fit to take from our midst our friend and fellow worker,
Brother Leroy Paxton, jespgctejl and gdmired for his fellow
ship and character, and
Whereas, We the members of Local Union 122, recognize
the loss of this Brother, and shall cherish and respect the
memory of his pleasant manner and as evidence of sympathy
and esteem, it is hereby further,
Resolved, That we extend our profound sympathy to
his family, a copy of this resolution be published in our
official journal, The Potters Herald, a copy spread upon the
minutes of the Local and a copy sent to the bereaved family.
Also that our charter be draped in mourning for a period of
Senate Group Told
Union Shop Will
Halt ‘Free Riding’
Washingtnn (LPA) The rail
way union)- v-,ant Congress to auth
orize union shop contracts so “free
rider*” won’t be taking union-won
benefit without s uming union
responsibilities, George M. Harr
ison, president of the Brotherhood
of Railway Clerks-A FL, told the
Senate Labor committee May 1.
Harrison was L•■'ifying on a bill
amending the Railway Labor Act,
which now bare the union shop for
rail workers. The bill is sponsored
by eight members of the Senate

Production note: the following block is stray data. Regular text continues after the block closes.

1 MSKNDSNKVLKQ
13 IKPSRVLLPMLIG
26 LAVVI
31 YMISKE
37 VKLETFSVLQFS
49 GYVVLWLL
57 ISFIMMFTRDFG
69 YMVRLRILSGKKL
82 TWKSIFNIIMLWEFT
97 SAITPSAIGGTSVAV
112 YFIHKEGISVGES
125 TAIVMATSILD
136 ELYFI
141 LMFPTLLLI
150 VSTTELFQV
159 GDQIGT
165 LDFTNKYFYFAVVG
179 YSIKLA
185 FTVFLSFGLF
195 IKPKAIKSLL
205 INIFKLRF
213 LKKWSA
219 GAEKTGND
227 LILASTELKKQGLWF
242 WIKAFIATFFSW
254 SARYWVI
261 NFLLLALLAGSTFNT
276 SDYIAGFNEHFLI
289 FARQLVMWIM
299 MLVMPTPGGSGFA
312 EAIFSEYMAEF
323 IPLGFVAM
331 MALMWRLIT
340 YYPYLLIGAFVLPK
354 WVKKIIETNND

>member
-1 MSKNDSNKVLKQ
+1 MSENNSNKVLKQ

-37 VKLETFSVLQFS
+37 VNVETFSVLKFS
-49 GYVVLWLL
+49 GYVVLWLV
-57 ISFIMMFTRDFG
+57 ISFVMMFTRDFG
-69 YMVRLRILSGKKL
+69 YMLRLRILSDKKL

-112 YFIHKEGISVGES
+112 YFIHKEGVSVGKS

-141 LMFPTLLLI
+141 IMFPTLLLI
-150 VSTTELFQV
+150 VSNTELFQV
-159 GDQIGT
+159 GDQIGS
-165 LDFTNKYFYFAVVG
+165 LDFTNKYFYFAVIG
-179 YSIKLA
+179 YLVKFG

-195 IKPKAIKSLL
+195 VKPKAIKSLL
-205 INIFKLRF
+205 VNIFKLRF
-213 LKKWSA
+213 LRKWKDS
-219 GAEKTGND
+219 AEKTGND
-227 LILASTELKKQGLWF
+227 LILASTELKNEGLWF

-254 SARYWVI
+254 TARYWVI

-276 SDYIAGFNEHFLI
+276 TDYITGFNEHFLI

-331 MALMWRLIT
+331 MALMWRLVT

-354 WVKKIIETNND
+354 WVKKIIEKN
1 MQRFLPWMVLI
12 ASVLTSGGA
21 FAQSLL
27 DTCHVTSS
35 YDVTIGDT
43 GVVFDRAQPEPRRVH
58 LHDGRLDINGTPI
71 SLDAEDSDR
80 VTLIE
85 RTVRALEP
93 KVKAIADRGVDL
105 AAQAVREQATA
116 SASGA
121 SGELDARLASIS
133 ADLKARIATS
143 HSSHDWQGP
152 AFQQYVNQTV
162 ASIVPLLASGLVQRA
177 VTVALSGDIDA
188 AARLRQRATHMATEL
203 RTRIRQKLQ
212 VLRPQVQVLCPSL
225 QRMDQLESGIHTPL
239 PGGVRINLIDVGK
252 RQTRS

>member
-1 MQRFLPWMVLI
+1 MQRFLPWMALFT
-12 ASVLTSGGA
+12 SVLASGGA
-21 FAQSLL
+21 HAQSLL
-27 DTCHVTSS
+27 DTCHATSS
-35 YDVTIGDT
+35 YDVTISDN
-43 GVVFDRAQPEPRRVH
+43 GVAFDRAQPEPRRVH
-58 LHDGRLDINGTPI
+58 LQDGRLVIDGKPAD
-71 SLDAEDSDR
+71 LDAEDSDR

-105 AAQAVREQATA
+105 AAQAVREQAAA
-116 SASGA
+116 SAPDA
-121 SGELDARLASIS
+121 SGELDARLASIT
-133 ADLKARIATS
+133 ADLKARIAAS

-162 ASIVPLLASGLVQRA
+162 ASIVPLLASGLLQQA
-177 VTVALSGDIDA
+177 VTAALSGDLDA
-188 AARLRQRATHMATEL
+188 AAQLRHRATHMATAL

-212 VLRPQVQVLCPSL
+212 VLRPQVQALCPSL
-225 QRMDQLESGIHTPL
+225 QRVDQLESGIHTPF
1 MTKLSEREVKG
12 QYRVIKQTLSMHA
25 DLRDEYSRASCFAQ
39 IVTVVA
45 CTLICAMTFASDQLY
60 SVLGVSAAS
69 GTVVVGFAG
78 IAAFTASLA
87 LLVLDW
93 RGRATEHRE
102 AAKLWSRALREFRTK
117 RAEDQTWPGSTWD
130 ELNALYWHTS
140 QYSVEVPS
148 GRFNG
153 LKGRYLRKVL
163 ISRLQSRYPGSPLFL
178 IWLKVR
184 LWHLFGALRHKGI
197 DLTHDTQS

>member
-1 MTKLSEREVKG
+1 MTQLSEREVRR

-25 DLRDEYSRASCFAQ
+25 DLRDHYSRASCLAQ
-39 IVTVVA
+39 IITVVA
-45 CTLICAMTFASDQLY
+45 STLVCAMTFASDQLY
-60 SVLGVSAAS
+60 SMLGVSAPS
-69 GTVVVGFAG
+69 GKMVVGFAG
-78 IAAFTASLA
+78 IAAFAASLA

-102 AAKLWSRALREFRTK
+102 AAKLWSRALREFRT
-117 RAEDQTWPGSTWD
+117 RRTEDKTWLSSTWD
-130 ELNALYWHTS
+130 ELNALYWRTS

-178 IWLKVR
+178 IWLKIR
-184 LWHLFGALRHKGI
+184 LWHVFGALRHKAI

Labor committee and Rep. Robert
Grosser (D, Ohio) in the House of
Representatives. Senatorial spon
sors are Democrats Elbert Thomas
of Utah, Herbert I.-hrr.an of N'.-w
York, Hubert Humpiax^ of Minne
sota, Matthew Neely of West Vir
ginia, James Murray of Montana,
Lister Hill of Alabama and Claude
Pepper of Florida and Republican
Wayne Morse of Oregon.
Only opposition encountered by
Harrison came from Sen. Forrest
Donnell, the diehard Mis.-nuri Re
publican who’recently introduced a
bill outlawing railroad strikes. The
Clerks’ president flustered Donnell
by saying he was from Missouri
too, which might be the reason he
couldn’t see why* “free riders”
should get union benefit* without
paying dues. Harrison cited a Sup
reme Court decision which impo.-es
on rail unions the duty of bargain
ing for non-members wherever a
majority of the worker* want to be
represented by the union.
Donnell apparently wanted to
prove the rail unions undemocrn+:c,
but the veteran AFL leader can/ it
him at every turn. He told Donnell
that under the Railway Labor Act
a union must be supported by the
majority in any craft or class be
fore it can be the bargaining* agent.
He also told Donnell that the mem
bers of the Railway Clerks had been
trying to get the union shop since
1922 that pressure for the union
shop had been especially strong
among all rail unions since 1934
and that there had been a concen
trated drive for the union shop in
the war year of 1943. Harrison
spoke not only for the Railway
Clerks but also for 20 other labor
organizations affiliated with the
Railway Labor Executives Associa
The Clerks’ leader admitted to
Donnell and Sen. Lehman that four
rail unions at present do not ac
cept Negro members but said his
own union long ago abolished dis